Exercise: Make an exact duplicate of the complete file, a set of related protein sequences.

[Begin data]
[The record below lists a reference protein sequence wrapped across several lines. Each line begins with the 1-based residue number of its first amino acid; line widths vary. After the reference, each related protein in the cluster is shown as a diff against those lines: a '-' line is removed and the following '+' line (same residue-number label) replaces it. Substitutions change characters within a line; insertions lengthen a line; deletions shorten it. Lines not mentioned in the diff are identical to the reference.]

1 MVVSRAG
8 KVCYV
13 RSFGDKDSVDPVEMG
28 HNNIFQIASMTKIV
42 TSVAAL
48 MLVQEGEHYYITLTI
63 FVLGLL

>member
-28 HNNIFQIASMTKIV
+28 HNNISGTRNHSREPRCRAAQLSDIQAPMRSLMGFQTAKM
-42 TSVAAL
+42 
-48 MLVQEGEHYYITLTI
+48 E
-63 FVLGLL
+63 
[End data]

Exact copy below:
[The record below lists a reference protein sequence wrapped across several lines. Each line begins with the 1-based residue number of its first amino acid; line widths vary. After the reference, each related protein in the cluster is shown as a diff against those lines: a '-' line is removed and the following '+' line (same residue-number label) replaces it. Substitutions change characters within a line; insertions lengthen a line; deletions shorten it. Lines not mentioned in the diff are identical to the reference.]

1 MVVSRAG
8 KVCYV
13 RSFGDKDSVDPVEMG
28 HNNIFQIASMTKIV
42 TSVAAL
48 MLVQEGEHYYITLTI
63 FVLGLL

>member
-28 HNNIFQIASMTKIV
+28 HNNISGTRNHSREPRCRAAQLSDIQAPMRSLMGFQTAKM
-42 TSVAAL
+42 
-48 MLVQEGEHYYITLTI
+48 E
-63 FVLGLL
+63 